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8 Dock and Shipping Operations Improvements to Lower Costs

Posted by Shaun Hoffman on 8/18/20 8:48 AM

8 Things to Improve on Dock & Shipping Operations

There are many different factors that affect shipping efficiency. Whether it’s a disorganized dock design, poor carrier communication, inflexible operations, or overly complex processes, inefficiencies have a way of catching up with you. Smart shippers understand the impact any potential bottleneck in their shipping operation can have and are constantly searching for ideas that keep their freight moving without delay.

The first thing shippers need to understand is that the cost efficiency and service performance of a logistics operation are determined before the first pallets leave the dock. They are the result of good planning, processes, and decision-making.

 

The pressure most shippers now face of working with shorter lead-times and tight delivery windows, make efficiency all the more important. And with available carrier capacity swinging to the extremes of either too much, or not enough, lately, it’s important to take care of your key logistics partners and ensure a good experience for them, too.

 

When capacity gets tight again, the partner relationships you cultivate now will pay off. As any industry veteran knows, being in a buyer’s market for freight doesn’t last forever in a cyclical market. For these reasons, we’ve outlined eight things you can improve in your own loading dock and shipping operations to lower your costs and establish you as a shipper of choice.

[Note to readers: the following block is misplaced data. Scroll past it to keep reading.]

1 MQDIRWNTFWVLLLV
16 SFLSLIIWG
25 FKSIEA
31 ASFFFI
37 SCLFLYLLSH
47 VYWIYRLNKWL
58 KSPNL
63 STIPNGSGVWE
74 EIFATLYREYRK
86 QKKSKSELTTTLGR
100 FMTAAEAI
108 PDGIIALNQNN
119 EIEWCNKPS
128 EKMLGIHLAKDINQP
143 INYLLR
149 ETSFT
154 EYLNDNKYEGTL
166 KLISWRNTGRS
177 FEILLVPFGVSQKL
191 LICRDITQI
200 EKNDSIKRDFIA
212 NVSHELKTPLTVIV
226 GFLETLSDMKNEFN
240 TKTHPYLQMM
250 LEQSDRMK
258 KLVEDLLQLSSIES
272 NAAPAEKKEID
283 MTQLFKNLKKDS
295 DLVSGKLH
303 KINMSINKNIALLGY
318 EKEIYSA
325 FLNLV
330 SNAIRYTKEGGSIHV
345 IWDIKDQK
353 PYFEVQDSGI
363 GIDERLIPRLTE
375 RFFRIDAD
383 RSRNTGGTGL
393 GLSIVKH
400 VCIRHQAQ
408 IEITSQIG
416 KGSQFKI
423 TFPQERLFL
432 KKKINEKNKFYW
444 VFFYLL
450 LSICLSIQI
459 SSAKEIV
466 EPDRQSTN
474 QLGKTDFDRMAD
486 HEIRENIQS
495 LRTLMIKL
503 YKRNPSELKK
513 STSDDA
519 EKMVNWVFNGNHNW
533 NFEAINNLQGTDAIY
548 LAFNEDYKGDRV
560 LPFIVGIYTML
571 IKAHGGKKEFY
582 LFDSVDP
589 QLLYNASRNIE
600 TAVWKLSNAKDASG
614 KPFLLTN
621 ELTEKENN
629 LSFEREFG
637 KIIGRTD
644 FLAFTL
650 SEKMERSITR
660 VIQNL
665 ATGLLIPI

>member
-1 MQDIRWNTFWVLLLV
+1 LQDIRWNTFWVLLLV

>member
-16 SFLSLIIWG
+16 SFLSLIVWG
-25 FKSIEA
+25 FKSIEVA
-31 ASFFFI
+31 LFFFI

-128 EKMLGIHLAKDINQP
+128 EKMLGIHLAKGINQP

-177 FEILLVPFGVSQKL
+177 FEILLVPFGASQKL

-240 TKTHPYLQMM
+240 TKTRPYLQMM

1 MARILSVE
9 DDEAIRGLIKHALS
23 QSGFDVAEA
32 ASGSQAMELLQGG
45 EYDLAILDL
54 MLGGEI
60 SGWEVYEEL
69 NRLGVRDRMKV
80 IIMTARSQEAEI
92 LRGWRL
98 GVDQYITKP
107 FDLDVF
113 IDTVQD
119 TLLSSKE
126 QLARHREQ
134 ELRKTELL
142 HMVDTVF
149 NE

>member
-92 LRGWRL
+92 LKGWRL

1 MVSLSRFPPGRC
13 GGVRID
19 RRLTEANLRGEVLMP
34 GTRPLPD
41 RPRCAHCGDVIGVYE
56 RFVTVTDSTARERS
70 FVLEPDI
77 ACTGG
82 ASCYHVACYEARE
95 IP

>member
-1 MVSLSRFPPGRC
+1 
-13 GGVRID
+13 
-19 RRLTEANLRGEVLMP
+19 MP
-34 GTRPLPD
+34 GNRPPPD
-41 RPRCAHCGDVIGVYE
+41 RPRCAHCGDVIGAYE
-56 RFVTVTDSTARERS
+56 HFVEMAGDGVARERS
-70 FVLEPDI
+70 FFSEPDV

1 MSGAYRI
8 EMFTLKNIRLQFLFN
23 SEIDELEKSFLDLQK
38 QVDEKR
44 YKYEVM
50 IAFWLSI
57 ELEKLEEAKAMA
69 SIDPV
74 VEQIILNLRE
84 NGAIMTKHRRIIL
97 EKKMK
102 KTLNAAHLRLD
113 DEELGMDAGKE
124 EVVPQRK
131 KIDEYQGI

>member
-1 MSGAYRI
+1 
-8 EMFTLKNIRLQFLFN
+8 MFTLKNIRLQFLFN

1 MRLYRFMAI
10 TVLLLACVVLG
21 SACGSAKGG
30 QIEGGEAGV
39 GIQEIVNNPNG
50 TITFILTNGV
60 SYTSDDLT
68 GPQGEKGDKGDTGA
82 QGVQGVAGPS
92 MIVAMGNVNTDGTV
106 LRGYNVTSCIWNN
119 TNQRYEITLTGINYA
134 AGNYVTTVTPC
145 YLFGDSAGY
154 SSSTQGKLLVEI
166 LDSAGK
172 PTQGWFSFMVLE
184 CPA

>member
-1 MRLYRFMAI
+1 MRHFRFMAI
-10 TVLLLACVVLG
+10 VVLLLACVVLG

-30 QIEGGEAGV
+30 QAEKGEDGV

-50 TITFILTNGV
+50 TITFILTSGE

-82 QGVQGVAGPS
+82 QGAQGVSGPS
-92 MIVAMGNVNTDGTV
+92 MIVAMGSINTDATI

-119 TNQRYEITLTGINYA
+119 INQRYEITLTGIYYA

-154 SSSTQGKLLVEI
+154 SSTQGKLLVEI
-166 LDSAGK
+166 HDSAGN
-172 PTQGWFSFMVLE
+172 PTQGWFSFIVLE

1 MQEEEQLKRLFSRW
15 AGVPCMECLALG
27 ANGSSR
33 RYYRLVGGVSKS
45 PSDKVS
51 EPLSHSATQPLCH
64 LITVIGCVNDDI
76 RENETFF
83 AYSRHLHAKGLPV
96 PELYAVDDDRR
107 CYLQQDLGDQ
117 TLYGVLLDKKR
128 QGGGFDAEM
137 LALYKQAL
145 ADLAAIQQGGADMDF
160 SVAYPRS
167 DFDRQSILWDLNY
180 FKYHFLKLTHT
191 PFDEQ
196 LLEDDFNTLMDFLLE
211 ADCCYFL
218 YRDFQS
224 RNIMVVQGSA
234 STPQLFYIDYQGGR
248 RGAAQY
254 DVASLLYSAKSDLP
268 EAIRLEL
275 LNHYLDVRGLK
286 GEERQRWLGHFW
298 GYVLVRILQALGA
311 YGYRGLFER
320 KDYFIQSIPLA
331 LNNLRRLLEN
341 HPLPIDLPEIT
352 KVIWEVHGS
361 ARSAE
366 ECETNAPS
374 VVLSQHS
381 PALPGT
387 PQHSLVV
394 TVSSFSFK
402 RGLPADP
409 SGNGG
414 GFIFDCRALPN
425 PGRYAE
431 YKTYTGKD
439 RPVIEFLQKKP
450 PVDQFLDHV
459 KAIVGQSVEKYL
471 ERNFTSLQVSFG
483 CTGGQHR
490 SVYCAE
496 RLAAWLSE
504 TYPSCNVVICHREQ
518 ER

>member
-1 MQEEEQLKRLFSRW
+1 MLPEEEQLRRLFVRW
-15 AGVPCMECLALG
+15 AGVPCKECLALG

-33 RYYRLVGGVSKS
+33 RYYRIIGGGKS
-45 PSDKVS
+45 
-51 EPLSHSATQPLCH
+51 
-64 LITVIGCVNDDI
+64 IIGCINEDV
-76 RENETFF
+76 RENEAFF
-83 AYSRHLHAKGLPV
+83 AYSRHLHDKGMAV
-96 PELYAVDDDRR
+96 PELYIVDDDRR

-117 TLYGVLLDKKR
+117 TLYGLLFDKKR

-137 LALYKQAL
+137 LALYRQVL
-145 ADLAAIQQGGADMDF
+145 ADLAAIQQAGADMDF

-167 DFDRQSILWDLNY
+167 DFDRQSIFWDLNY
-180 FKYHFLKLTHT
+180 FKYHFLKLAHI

1. Dock Design

 

An inefficient loading dock design can be one of the main problems within your transportation process. When your dock is prone to complications and becomes a bottleneck, it creates delays getting trucks loaded which can impact on-time delivery performance and result in all sorts of OS&D issues.

 

The staging areas on every dock need to be clearly marked and defined so the right freight can be located and loaded easily. Shipping department employees need to be well trained on the processes, too. Time spent trying to find pallets or confusion over what product is part of a given order because things are not marked correctly are two common problems better processes on a dock can fix.

 

  1. Flexibility

 

Does your scheduling process put a burden on your transportation partners? A lack of flexibility with how you work with carriers to get them loaded could end up costing you in the long run. If you offer limited shipping or receiving hours to carriers rather than open windows of time, you’re making it more difficult for drivers.